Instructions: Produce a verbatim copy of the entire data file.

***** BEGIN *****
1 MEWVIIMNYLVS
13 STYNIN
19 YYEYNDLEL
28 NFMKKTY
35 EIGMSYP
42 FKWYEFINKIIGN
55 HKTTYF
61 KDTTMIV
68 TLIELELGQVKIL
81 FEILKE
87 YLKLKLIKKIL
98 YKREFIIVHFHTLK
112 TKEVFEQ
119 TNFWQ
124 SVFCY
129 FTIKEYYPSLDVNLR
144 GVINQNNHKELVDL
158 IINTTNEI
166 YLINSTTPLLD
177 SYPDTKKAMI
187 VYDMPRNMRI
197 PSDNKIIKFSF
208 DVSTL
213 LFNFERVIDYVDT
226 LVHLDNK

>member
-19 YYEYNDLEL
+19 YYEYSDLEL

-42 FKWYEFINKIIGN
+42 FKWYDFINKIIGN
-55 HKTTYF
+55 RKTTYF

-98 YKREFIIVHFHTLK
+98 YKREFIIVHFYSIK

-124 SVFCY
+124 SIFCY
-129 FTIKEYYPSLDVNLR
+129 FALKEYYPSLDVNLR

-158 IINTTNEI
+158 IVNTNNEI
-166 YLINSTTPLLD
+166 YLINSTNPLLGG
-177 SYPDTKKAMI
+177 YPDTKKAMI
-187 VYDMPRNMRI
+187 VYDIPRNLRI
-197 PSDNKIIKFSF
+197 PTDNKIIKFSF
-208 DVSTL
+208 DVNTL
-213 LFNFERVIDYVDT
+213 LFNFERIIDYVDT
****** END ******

1 MEWVIIMNYLVS
13 STYNIN
19 YYEYNDLEL
28 NFMKKTY
35 EIGMSYP
42 FKWYEFINKIIGN
55 HKTTYF
61 KDTTMIV
68 TLIELELGQVKIL
81 FEILKE
87 YLKLKLIKKIL
98 YKREFIIVHFHTLK
112 TKEVFEQ
119 TNFWQ
124 SVFCY
129 FTIKEYYPSLDVNLR
144 GVINQNNHKELVDL
158 IINTTNEI
166 YLINSTTPLLD
177 SYPDTKKAMI
187 VYDMPRNMRI
197 PSDNKIIKFSF
208 DVSTL
213 LFNFERVIDYVDT
226 LVHLDNK

>member
-19 YYEYNDLEL
+19 YYEYSDLEL

-42 FKWYEFINKIIGN
+42 FKWYDFINKIIGN
-55 HKTTYF
+55 RKTTYF

-98 YKREFIIVHFHTLK
+98 YKREFIIVHFYSIK

-124 SVFCY
+124 SIFCY
-129 FTIKEYYPSLDVNLR
+129 FALKEYYPSLDVNLR

-158 IINTTNEI
+158 IVNTNNEI
-166 YLINSTTPLLD
+166 YLINSTNPLLGG
-177 SYPDTKKAMI
+177 YPDTKKAMI
-187 VYDMPRNMRI
+187 VYDIPRNLRI
-197 PSDNKIIKFSF
+197 PTDNKIIKFSF
-208 DVSTL
+208 DVNTL
-213 LFNFERVIDYVDT
+213 LFNFERIIDYVDT